Immediately, I replaced the WHO and CIA with this website, and began adjusting my list for the next 54 years. Two hours later I gave up: their idea of stress, for instance, does not take into account the harsh irrationality of a certain breed of workers, or Kampala taxi drivers and definitely NOT boda-bodas.

In general, whereas the scenario is easier to contemplate with the highest figures possible, I realised I’m better off trying to tip the odds in my favour.

I presume those statistics take into account the way we live life in Uganda, including stuff like drinking more alcohol than necessary (besides holy communion – in church, that is, administered by an ordained member of the clergy); eating whimsically rather than wisely (my favourite waiters and waitresses, reading this, will now understand why I am ‘lost’); and physical exercise or the lack of it.

So there are life-extending action points there.

In addition, there are tactics such as climbing onto fewer boda bodas, or investing in a solid helmet if I must do so; using seat belts everywhere (sometimes the office chair could do with one); shaking fewer hands of people whose office messengers are likely mates with garbage collectors…that’s another long list. Even otherwise ordinary pursuits such as upcountry travel are now going to be undertaken with the objective in mind to extend my life expectancy just a little bit more.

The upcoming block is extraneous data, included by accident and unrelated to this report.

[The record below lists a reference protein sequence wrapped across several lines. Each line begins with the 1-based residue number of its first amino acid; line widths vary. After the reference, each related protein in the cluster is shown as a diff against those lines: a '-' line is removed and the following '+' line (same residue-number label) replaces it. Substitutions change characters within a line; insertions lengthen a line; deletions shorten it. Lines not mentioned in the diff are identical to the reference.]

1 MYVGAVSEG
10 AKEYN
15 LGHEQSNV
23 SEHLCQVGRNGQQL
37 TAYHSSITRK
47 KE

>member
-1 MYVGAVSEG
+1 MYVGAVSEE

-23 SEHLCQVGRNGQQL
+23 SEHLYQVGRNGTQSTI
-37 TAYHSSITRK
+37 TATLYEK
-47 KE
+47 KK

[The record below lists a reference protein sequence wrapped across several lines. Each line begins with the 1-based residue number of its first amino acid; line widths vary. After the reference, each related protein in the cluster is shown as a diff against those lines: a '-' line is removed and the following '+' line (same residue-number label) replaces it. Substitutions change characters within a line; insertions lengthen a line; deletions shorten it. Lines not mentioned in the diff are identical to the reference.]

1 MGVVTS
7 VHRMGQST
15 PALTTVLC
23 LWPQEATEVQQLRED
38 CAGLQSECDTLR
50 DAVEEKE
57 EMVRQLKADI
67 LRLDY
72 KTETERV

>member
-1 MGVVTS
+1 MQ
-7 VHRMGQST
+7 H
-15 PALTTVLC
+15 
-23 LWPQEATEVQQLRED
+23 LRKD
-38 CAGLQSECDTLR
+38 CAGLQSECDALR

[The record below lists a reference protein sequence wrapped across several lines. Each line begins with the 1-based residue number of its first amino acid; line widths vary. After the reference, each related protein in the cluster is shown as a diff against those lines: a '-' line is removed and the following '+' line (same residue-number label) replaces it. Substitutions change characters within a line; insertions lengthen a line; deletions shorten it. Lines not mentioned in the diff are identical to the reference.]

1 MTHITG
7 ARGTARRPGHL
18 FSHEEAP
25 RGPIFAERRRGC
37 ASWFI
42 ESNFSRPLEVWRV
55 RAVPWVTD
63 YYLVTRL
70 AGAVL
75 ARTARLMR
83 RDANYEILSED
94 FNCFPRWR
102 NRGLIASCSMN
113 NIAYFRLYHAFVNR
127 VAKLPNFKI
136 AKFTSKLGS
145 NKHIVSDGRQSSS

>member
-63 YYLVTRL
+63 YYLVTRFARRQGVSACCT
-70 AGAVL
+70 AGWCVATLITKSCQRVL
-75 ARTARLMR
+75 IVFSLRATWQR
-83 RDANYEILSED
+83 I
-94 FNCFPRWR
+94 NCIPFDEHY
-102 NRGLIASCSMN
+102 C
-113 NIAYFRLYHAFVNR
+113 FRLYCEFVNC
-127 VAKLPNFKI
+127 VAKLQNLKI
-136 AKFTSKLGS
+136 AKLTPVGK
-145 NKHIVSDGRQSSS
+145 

And most of all: handling stress! Stress is defined in different ways (my favourite: “pressure you can’t withstand”) and comes from many different corners, so I’m not taking any more. If you’re irrational and stupid with me, I’ll be smiling and moving past you and the two-year or nine-year mark. Or I’ll try to.

Meanwhile, someone needs to create a tool for a Ugandan like me or Lozio Cheptai in Kaberamaido to calculate our life expectancy using real-life indexes that pertain to us, so I’m now seeking health professionals to team up with ICT professionals for this.

We might even win an award – and that uplift to self-esteem might extend our life expectancy figures further!